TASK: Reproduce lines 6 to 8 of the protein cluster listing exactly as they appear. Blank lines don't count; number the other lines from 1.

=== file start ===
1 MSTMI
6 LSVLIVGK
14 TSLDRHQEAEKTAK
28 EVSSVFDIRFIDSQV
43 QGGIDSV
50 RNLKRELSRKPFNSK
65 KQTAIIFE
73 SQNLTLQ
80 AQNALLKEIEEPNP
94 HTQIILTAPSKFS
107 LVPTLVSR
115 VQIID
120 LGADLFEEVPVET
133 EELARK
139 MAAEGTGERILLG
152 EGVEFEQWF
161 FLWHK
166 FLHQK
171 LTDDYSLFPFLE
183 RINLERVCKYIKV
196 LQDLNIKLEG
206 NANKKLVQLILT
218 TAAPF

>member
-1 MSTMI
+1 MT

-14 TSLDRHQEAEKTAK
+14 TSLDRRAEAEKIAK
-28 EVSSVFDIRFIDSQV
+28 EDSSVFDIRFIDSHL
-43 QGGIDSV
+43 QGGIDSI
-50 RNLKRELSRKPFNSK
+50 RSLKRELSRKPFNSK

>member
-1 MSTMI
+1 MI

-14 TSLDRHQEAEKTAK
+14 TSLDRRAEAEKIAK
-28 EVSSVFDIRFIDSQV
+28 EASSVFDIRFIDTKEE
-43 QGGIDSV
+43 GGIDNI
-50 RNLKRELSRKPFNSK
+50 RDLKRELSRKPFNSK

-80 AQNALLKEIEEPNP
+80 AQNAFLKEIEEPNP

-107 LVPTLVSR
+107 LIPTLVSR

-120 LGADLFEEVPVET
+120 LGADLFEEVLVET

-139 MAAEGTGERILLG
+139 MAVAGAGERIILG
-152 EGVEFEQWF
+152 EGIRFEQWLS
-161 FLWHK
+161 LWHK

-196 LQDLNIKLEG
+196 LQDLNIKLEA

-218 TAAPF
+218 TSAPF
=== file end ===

50 RNLKRELSRKPFNSK
65 KQTAIIFE
73 SQNLTLQ